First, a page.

Medicare’s 50 Year Check-Up Reveals Dark Prognosis

As the federal health care program known as Medicare turns 50, it is facing significant challenges in terms of effectiveness, expenditures, and sustainability. The New England Journal of Medicine (NEJM) reviewed some of the challenges facing Medicare and published a Health Policy Report setting out potential solutions to maintain the program’s effectiveness.   

Cost

In some respects, Medicare spending has seen recent success, for example, between 2009 through 2013, Medicare spending per beneficiary increased at a historically low annual rate of 1 percent, and, when accounting for inflation, spending actually decreased. However, the prospect of substantial increases in the Medicare beneficiary population present a risk of potentially disastrous fiscal pressure. According to the Annual Report of the Boards of Trustees of the Federal Hospital Insurance Trust Fund and the Federal Supplementary Medical Insurance Trust Fund, “as the U.S. population ages, the number of people who are eligible for Medicare benefits will grow, from 52.3 million in 2013 to 81.8 million in 2030.” Accordingly, total Medicare spending is expected to increase from 3 percent of the nation’s gross domestic product (GDP) to 3.8 percent in 2030. Additionally, Medicare is expected to account for 15.8% of the federal budget in 2030 compared to the 14.4 percent that it represented in 2013.

Other Challenges

The NEJM suggests that Medicare is also faced with the same challenges that affect all of the health care industry, like quality and cost improvements. Additionally, the fragmented nature of the Medicare program provides unique challenges. Specifically, the structural complexity of Medicare, with its several parts and alternate coverage options, makes the program “confusing for beneficiaries and health care providers alike.” According to NEJM, the complexity hinders attempts to develop policies devoted to improved program performance.

Additionally, coverage gaps and financial barriers reduce access and quality for some beneficiaries. For example, according to the report, “data from a recent survey of elderly residents of 11 industrialized countries show that seniors in the United States are almost twice as likely as those in any other surveyed country to report that they have had problems during the past year in accessing health care because of costs.”

Payment Reform

One solution to Medicare inefficiencies is payment reform. Specifically, the NEJM report focuses on payment models that move away from fee-for-service payment and focus instead on payment systems that reward quality, coordination, and value, as opposed to complexity and volume. For example, Medicare has experimented with some alternatives including value-based purchasing, blended payments, and bundled payments.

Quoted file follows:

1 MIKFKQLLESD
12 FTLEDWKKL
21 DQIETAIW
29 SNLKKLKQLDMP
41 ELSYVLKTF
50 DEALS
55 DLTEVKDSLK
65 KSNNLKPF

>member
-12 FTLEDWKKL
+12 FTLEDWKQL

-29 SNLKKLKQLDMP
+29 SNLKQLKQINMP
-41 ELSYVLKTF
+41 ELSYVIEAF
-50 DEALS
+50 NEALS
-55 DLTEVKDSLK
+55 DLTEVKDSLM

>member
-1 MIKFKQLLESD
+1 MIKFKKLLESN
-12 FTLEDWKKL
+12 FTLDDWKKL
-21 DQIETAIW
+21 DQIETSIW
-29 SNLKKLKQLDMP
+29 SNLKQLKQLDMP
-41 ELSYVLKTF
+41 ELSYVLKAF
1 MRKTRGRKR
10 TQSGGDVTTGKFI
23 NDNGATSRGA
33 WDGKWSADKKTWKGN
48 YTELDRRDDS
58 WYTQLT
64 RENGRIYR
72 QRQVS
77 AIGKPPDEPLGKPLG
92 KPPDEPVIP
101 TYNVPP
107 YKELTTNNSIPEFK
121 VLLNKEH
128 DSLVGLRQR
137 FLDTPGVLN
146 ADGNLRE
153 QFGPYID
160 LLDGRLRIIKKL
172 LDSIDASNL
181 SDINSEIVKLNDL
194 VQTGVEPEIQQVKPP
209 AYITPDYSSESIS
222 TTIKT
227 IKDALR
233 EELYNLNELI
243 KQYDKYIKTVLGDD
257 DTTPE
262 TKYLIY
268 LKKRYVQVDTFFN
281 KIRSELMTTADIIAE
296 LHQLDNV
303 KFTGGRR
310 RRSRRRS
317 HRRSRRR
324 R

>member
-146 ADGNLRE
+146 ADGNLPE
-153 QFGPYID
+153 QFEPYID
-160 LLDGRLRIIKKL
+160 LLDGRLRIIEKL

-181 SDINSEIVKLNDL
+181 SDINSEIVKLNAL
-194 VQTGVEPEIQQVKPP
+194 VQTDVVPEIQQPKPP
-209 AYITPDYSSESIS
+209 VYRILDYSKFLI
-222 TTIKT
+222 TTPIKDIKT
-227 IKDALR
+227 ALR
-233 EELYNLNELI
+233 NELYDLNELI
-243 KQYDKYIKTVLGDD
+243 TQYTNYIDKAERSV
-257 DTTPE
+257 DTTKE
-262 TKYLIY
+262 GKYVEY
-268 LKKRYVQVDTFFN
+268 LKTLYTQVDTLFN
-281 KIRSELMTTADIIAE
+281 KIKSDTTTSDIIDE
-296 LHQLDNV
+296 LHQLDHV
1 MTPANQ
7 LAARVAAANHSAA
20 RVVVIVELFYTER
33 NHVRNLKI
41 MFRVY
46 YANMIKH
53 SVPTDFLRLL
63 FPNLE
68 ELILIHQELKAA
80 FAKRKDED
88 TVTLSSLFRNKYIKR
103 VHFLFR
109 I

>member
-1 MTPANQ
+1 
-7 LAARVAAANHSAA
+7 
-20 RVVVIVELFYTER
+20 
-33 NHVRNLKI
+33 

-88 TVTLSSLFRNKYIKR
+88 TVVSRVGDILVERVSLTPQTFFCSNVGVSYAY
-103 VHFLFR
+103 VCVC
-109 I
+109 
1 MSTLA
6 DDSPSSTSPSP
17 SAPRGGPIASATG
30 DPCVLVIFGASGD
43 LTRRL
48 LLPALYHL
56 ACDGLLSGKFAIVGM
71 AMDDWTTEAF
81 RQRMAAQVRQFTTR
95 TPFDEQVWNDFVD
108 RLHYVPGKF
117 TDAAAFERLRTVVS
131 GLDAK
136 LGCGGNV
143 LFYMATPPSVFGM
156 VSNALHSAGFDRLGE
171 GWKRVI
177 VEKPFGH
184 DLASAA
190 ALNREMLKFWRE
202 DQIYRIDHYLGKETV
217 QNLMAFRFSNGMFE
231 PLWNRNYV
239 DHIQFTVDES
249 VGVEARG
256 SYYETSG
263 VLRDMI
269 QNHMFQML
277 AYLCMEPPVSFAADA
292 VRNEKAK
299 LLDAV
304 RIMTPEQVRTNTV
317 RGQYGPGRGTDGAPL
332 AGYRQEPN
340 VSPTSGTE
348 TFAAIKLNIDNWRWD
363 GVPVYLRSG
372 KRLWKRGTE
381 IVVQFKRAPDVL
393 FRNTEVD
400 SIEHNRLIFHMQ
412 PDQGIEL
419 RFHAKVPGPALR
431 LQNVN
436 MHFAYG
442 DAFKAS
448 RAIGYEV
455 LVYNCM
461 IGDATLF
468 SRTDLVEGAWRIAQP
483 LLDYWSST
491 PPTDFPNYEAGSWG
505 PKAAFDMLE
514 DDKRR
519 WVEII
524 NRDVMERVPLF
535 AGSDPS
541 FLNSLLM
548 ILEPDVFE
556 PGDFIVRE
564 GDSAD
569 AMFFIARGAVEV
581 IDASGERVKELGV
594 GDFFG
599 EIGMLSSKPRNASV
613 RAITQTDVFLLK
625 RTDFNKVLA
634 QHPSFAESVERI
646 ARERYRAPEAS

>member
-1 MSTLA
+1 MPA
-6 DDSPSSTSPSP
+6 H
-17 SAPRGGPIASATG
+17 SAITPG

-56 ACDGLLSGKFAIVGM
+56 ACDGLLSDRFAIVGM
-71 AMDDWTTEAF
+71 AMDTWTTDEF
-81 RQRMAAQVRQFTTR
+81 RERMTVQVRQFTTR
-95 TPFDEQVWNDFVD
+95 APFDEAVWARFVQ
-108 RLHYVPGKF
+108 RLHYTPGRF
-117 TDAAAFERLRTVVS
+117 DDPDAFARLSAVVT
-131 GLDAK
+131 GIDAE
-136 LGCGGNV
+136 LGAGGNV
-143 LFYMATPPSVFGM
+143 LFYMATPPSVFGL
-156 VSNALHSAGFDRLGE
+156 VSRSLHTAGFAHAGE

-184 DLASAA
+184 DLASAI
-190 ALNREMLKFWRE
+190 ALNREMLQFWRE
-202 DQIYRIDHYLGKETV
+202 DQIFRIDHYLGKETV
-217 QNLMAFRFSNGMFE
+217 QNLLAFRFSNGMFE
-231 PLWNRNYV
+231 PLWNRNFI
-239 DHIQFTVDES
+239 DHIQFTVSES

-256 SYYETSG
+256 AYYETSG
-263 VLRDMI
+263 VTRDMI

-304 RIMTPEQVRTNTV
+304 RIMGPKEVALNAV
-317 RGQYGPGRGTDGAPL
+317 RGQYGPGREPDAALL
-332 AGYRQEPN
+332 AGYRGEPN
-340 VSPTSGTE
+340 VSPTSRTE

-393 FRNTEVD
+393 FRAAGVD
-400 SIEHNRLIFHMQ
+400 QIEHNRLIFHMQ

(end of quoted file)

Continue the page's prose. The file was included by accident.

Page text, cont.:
ACA Reform

The Patient Protection and Affordable Care Act (ACA) (P.L. 111-148) took some steps in the direction of payment reform by requiring “Medicare to implement value-based purchasing across a broad set of providers, including physicians, hospitals, skilled nursing facilities, and home health.” Additionally, the ACA was responsible for encouraging the creation of organizations, known as accountable care organizations (ACOs), comprised of providers that are accountable for both the cost and quality of care. Medicare currently has two initiatives based upon ACOs that allow ACOs to share in “savings they produce as compared with the predicted costs that would have been accrued by Medicare patients in the ACO if they were treated in the usual system.”

Other Reforms

Some advocates of Medicare reform have encouraged premium support plans where Medicare beneficiaries would receive a subsidy that they could use to purchase health care either through a private plan or traditional Medicare. Critics of such proposals are concerned that Medicare beneficiaries lack the requisite information to make an informed choice regarding plans. Additionally, critics note that cognitive impairments—which are common among Medicare beneficiaries—stand to make informed decision making difficult. Also, there are concerns that private plans will have less power than traditional Medicare to alter provider behavior. Other reform alternatives consist of reorganizing the program by combining with Parts A, B and D into a single program with a single premium and one deductible. Whatever reforms are ultimately relied upon, the NEJM report warns that any solution will likely require new sources of revenue.